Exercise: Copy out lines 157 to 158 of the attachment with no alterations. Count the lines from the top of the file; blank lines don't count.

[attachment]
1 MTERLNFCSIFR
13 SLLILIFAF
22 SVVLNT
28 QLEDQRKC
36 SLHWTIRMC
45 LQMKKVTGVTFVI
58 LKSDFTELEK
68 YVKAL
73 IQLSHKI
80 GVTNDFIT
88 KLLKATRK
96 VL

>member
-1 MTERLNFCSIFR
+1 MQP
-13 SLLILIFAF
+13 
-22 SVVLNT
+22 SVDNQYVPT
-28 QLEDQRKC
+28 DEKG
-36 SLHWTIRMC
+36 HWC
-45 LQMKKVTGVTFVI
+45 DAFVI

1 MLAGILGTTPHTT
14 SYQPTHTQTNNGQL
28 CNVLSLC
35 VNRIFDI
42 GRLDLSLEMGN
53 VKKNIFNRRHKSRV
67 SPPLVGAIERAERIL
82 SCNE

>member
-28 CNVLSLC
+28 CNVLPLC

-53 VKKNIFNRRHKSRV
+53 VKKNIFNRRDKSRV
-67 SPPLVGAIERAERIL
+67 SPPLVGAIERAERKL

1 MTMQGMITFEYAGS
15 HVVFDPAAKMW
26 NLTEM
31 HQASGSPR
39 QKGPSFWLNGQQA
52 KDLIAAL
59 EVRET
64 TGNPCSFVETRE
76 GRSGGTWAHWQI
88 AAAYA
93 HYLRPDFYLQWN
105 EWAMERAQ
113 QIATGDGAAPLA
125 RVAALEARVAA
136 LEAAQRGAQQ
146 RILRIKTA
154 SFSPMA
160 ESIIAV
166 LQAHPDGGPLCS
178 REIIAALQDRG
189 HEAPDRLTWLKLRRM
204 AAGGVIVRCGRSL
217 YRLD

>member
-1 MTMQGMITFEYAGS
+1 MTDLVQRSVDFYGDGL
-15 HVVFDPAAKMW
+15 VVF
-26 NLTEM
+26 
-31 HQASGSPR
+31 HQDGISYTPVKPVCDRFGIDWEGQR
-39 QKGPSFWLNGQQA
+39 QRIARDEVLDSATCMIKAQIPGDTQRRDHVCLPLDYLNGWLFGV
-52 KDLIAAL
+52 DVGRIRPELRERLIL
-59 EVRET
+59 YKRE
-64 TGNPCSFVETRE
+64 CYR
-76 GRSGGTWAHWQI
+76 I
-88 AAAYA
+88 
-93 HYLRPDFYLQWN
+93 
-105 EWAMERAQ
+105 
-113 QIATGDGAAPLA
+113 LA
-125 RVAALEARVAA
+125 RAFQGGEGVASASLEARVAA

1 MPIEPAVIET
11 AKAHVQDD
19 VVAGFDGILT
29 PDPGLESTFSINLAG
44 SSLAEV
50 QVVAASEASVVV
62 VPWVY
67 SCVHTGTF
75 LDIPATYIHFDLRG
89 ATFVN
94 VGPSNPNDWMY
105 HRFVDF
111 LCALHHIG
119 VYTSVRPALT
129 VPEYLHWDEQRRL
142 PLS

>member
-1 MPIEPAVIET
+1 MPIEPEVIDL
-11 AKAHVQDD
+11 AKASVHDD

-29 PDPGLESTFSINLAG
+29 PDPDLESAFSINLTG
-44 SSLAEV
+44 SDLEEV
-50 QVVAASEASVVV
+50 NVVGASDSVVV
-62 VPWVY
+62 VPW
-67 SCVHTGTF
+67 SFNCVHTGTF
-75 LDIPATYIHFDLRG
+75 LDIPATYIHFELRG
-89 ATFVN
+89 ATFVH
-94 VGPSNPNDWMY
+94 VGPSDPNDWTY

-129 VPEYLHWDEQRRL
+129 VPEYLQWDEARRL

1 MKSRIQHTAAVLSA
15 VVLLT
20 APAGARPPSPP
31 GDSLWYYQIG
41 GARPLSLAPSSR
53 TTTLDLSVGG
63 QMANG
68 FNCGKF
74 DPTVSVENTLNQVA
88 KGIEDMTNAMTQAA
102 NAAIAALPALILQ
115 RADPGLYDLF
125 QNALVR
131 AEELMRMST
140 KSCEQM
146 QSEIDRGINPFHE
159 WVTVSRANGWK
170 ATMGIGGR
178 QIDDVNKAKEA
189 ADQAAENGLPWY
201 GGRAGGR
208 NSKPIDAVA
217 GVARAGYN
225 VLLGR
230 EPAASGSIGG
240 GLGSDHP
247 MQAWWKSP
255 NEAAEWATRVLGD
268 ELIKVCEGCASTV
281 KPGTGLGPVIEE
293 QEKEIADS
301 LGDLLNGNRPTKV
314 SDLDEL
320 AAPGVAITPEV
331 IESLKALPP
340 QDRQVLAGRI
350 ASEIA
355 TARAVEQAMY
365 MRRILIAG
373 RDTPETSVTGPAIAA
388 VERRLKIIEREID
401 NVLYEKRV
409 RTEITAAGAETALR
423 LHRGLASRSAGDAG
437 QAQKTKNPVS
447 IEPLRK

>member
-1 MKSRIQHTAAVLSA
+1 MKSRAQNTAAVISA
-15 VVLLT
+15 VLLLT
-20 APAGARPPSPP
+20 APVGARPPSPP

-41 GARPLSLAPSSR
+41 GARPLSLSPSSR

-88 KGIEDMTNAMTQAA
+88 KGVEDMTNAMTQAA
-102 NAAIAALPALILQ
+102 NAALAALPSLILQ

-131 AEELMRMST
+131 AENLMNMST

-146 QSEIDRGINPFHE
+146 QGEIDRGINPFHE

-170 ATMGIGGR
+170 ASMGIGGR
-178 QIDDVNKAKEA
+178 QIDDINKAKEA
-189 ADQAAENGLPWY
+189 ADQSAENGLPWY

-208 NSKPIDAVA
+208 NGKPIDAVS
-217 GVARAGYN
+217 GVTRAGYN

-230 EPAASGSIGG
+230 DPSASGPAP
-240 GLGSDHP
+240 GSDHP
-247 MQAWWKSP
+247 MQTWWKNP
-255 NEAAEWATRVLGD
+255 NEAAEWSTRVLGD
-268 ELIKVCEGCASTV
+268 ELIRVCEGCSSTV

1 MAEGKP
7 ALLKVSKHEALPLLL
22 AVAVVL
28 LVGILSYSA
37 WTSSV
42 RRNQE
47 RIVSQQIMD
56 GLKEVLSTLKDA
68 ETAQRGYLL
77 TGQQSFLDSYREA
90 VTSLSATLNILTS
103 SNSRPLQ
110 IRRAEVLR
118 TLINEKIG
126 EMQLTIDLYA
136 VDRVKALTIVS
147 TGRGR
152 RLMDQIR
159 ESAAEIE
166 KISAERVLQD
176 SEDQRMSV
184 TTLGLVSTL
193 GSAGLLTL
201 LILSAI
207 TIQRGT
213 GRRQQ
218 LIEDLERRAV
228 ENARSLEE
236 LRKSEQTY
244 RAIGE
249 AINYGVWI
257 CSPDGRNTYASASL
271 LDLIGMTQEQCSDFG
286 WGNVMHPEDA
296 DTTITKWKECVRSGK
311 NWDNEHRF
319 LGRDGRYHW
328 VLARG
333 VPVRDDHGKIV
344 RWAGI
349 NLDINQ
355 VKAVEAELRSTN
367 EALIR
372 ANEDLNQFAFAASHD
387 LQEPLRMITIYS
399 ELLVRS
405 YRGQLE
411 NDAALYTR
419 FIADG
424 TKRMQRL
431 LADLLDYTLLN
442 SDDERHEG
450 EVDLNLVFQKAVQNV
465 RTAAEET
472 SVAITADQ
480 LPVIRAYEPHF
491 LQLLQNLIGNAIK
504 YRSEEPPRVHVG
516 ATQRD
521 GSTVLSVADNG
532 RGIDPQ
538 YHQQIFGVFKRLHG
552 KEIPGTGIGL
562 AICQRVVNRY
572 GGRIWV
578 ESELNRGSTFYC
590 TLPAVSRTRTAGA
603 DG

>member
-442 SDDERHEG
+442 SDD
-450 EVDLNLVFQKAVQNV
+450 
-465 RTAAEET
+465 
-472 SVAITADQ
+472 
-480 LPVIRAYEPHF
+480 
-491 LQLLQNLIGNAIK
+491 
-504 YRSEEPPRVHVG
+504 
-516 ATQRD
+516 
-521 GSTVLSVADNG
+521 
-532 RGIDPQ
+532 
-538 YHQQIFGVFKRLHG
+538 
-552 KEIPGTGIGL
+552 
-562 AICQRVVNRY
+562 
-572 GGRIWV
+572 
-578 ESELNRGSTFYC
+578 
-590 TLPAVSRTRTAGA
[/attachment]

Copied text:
240 GLGSDHP
247 MQAWWKSP